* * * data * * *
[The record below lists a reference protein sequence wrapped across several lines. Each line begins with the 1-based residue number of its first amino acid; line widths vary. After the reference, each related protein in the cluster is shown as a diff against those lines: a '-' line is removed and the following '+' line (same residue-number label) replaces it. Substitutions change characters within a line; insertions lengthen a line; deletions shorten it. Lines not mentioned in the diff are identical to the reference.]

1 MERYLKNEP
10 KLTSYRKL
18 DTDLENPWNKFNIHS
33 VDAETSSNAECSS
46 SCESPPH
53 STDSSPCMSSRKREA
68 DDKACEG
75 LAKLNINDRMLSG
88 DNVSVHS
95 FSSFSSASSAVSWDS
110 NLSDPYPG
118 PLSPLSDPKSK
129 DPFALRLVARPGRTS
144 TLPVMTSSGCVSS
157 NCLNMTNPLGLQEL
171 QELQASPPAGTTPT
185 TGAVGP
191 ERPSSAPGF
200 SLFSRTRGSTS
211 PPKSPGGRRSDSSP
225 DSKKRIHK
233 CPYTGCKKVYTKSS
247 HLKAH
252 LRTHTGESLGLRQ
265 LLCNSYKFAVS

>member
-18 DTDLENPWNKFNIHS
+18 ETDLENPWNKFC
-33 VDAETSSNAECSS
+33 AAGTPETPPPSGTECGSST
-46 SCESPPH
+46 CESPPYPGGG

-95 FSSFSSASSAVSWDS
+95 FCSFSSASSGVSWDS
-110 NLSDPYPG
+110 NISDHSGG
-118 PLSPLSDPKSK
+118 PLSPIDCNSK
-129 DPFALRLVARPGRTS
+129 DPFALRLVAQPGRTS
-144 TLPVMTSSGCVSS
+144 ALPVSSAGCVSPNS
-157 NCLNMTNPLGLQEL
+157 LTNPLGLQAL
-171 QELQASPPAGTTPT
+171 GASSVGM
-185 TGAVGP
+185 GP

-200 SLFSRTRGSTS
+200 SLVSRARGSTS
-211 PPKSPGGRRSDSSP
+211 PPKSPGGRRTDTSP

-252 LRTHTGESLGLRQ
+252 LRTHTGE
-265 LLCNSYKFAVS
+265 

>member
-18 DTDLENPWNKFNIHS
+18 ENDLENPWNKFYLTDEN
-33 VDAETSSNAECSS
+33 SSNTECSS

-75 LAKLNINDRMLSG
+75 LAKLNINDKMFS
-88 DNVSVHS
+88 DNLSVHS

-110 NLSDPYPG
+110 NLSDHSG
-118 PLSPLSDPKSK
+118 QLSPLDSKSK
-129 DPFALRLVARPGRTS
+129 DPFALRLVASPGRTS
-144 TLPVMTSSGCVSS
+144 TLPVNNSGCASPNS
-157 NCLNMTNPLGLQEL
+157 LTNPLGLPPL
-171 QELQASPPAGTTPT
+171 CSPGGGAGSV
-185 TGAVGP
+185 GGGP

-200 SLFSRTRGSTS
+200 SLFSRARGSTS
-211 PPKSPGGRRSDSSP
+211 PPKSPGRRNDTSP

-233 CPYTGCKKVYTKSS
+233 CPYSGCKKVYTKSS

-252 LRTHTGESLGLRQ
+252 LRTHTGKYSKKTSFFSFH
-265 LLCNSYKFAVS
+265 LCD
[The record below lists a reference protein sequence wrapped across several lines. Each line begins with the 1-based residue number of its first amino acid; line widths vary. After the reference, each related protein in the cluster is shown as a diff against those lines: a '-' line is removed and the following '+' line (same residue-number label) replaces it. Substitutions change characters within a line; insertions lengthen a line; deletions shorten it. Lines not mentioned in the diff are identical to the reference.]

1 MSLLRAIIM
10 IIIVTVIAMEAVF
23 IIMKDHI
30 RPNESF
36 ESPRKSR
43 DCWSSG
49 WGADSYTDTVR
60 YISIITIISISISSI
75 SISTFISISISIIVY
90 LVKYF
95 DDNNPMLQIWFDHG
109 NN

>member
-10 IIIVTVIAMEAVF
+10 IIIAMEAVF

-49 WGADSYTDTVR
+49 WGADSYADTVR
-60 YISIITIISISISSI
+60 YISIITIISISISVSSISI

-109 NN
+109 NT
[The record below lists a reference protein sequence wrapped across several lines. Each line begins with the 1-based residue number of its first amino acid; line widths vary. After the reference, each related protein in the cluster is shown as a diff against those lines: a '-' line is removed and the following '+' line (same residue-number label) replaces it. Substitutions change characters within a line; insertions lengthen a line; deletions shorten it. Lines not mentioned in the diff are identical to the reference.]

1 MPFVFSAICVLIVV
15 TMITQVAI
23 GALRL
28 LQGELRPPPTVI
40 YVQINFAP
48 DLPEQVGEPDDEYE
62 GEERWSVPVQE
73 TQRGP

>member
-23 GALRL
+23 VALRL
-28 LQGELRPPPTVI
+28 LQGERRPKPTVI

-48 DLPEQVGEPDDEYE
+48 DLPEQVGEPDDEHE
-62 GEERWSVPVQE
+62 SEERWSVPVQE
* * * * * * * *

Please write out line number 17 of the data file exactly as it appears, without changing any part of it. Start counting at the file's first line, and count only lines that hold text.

171 QELQASPPAGTTPT